The property is 121.4 ha in the Eastern Mt Lofty Ranges. The land is freehold.
The land has been under a heritage agreements since June 2000 .
Landform – Drainage
The land consists of gently to moderately undulating slopes on the eastern side, and flatter land on the western side. The elevation ranges from 215 to 278 metres ASL (Above Sea Level).
The hilly portion consists of mainly skeletal soils formed on metamorphosed sandstone of the Backstairs passage formation of the Kanmantoo group (Middle Cambrian age) in an area of pronounced metamorphism. A main feature of this area is the coarseness of the basement rocks and the resulting sandy nature of the landscape.
The lower slopes consist of pale brown sandy clays of the Pooraka formation with Loveday formation carbonate and gravel lenses. Surface drainage is from west to east into two tributaries of Gorge creek, itself of tributary of Reedy Creek which runs into the River Murray near Caloote.
The area lies in a rain shadow caused by the Central Mt Lofty Ranges, rainfall dropping by approximately 15 mm/km. The annual rainfall at Woodside is 830 mm and at Mannum it is 290 mm. At Rockleigh it is ca. 550 mm.
The growing season, when rainfall exceeds evapo-transpiration, is about seven months.
The rainfall is distinctly seasonal with some 70% falling in April to October. Summers are warm to hot and winters are cool to cold.
There is no good quality groundwater (i.e., relatively fresh), but the creeks have springs which have surface water all year which is important for wildlife in the area. However increasing salinity is becoming a problem in the creeks.
Near the eastern end of the property adjacent to the creek there is a small dam and a shallow well. In the past, water has been pumped from the dam to storage tanks on adjacent land where it is used for stock water. The dam has been left open and provides a variety of aquatic and riparian edge habitat with native rushes and sedges having been allowed to develop with the removal of stock.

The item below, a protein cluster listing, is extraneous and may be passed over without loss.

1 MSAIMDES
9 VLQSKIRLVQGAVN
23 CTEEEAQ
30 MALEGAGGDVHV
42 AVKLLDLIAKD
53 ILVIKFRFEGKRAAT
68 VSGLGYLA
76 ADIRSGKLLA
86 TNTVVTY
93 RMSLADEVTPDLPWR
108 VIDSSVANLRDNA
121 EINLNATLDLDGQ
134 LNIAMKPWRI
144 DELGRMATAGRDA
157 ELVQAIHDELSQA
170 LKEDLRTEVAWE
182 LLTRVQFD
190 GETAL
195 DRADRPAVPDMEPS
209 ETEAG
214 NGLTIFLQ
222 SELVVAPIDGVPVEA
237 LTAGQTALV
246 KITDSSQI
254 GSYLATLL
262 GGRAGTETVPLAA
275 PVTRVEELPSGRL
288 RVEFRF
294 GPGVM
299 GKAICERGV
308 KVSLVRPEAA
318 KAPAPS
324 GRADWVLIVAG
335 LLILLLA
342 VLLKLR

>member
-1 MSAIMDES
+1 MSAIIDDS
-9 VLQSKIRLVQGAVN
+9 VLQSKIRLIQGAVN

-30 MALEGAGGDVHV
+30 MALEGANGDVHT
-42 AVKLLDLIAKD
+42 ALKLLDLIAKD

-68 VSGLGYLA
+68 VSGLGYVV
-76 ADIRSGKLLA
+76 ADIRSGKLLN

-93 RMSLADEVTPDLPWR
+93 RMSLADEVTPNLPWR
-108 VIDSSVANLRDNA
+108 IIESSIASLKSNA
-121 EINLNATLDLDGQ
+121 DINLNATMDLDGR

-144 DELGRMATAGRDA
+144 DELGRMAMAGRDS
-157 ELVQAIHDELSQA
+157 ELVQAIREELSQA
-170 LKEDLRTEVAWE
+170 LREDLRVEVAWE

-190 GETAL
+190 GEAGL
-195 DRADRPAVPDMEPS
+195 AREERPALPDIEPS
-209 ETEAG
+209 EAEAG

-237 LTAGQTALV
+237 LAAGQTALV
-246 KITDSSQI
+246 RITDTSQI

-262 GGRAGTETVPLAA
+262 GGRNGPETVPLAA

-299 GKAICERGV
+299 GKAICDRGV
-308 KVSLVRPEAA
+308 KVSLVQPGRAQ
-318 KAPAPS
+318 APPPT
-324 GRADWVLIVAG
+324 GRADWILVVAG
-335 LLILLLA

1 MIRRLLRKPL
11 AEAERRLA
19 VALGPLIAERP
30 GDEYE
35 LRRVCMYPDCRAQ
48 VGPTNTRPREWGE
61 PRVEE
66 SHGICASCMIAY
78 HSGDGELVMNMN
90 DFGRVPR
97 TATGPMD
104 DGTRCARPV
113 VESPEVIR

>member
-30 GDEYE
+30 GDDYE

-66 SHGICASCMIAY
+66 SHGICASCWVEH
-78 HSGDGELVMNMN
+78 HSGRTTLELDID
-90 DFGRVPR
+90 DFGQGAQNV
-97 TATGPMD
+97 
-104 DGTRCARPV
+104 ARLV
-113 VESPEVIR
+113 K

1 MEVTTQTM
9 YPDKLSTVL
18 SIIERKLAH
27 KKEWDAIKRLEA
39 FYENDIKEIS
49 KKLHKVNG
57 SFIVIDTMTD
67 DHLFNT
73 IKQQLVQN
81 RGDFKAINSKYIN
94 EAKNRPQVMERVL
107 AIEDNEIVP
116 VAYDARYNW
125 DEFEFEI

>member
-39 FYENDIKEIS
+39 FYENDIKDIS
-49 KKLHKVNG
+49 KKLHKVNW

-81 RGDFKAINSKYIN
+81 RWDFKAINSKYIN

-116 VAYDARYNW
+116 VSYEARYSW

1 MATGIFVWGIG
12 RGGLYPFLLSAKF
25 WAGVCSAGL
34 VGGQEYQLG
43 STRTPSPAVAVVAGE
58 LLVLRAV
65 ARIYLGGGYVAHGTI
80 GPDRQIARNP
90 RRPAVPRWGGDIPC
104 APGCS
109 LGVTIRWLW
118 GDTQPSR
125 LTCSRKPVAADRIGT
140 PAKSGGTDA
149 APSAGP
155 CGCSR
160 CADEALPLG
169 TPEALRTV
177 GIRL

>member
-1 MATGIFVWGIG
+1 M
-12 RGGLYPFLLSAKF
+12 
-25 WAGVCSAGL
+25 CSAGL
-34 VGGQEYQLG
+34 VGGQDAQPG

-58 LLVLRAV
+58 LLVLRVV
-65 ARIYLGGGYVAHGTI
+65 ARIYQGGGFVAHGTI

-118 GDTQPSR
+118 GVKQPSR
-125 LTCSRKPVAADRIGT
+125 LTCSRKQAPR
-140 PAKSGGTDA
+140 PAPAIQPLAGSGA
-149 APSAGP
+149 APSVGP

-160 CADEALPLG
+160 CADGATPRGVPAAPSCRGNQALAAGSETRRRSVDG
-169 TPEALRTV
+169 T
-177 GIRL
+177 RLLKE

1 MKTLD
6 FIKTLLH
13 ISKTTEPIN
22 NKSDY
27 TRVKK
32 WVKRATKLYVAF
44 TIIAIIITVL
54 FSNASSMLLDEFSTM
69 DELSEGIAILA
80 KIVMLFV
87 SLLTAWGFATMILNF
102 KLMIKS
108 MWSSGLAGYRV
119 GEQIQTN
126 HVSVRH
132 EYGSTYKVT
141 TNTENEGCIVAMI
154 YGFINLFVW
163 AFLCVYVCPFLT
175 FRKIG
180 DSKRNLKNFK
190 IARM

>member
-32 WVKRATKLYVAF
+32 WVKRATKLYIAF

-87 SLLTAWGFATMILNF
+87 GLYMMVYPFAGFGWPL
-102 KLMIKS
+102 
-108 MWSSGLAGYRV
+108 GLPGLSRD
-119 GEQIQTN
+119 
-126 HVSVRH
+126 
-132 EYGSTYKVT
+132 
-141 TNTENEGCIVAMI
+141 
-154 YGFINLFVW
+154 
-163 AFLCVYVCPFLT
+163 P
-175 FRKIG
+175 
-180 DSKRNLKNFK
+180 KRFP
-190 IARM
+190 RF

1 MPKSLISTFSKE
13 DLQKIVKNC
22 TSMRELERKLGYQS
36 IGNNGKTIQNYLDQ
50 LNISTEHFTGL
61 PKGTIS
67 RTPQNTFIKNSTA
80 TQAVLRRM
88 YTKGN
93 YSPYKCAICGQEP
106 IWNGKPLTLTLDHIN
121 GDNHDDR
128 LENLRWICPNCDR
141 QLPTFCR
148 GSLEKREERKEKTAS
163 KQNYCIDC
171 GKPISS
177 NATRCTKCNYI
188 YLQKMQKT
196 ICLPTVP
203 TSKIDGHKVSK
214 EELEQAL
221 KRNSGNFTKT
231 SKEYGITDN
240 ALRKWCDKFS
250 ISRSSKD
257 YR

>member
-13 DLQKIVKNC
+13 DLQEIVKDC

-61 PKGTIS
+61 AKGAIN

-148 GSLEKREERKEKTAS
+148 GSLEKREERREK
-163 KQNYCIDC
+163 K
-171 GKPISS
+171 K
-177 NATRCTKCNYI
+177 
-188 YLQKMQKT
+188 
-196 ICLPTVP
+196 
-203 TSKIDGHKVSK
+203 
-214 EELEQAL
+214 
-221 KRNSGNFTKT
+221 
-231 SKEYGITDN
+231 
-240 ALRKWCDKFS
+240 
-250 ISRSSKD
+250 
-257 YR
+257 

The Rockleigh Land System is characterised by undulating to moderately steep rises and low hills with sand over clay soils, and broad flats with deep sands or thick sand over clay soils. Low fertility, water repellence and high susceptibility to erosion are the dominant features affecting land use.
There has evidently been extensive erosion in the past, by both wind and water.This has largely been arrested by improved land management practices. Waterlogging and sporadic associated saline seepage are additional problems on the flats.
The area is characterised by broad valleys within which are rises and low hills formed on basement rocks. Slopes are as low as 2% on low rises with relief to 10m, and up to 40% (but usually less than 30%) on moderately steep low hills with relief of up to 90 m. Between the highs are broad drainage depressions. Although well-defined and eroded in places, watercourses are commonly ill defined in wet flats.
The dominant soil characteristic is very sandy texture, either as deep alluvial profiles or as course textured surface soil overlying clay subsoil, formed in either alluvium or weathering rock. The main soil groups are loamy sand over dispersive clay, loamy sand over sandy clay loam, gradational sand, thick sand over clay and deep bleached sand.